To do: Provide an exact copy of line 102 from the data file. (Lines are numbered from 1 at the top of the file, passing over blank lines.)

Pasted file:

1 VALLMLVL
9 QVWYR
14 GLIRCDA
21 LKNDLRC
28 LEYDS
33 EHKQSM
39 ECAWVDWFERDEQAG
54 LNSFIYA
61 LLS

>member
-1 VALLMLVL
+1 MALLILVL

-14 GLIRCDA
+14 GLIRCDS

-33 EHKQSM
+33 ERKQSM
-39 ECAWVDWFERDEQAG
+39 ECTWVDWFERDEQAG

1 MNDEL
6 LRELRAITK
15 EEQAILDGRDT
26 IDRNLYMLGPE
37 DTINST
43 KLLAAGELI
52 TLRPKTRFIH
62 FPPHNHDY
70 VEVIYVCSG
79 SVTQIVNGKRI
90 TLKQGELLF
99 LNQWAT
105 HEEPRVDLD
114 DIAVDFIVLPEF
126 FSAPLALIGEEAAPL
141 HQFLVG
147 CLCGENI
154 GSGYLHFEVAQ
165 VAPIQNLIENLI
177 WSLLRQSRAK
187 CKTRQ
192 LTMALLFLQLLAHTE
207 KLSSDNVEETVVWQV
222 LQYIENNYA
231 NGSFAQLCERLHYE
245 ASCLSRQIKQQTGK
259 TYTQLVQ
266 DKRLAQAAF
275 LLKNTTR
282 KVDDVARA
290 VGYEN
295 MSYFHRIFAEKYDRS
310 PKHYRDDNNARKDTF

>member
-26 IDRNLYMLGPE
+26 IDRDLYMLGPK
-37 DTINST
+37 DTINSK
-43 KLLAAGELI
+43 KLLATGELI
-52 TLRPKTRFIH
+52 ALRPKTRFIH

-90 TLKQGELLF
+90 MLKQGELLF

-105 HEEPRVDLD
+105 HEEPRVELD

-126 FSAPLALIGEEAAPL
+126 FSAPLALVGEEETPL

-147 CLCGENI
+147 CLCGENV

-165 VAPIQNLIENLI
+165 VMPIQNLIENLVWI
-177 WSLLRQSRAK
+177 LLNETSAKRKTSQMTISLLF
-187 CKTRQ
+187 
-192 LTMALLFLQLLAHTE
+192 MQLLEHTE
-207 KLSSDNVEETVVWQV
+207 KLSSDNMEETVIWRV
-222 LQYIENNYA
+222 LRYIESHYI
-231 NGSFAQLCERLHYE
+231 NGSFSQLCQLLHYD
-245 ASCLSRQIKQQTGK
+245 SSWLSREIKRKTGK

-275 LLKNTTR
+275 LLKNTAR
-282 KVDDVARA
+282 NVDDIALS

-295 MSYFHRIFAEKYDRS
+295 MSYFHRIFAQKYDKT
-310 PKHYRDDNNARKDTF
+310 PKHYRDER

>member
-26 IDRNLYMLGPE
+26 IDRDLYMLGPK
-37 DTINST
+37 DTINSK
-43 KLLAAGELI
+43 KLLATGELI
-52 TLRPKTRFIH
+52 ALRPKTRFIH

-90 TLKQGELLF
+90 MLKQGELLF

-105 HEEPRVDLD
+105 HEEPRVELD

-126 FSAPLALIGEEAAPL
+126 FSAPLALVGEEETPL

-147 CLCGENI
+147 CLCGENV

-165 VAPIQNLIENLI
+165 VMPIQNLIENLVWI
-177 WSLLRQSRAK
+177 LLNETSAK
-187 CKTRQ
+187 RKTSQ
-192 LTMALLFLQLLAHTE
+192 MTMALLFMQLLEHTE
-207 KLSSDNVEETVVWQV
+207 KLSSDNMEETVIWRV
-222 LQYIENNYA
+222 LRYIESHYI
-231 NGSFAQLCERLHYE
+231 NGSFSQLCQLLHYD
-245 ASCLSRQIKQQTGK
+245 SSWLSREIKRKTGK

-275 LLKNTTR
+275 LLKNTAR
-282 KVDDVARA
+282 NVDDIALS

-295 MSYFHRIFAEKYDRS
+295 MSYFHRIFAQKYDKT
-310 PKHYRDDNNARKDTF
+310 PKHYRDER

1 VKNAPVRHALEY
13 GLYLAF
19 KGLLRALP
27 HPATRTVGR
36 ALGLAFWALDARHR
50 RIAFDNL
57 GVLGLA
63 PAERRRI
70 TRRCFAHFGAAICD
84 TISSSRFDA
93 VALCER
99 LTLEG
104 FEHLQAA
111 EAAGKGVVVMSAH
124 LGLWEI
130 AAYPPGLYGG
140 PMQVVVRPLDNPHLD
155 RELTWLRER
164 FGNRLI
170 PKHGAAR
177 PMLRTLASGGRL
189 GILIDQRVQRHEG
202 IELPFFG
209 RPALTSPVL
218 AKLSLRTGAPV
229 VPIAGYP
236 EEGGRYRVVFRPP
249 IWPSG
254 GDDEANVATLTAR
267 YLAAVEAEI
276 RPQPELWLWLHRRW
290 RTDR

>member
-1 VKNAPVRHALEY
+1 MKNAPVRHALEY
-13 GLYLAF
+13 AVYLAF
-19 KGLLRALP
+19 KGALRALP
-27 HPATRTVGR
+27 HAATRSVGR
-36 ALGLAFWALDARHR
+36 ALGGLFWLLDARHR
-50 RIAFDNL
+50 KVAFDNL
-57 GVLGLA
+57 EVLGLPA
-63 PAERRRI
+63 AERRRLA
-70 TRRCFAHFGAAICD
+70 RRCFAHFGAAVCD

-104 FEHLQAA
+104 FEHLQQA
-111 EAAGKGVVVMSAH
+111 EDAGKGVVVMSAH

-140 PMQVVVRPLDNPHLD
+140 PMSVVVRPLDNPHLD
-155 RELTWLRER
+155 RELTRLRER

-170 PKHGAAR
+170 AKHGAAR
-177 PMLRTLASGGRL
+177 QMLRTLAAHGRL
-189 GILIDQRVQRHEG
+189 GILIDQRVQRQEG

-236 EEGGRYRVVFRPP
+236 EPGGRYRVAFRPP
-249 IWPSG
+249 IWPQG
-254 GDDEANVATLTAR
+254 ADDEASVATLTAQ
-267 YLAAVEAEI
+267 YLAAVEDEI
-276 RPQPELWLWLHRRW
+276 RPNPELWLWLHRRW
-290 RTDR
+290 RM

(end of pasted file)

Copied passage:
-90 TLKQGELLF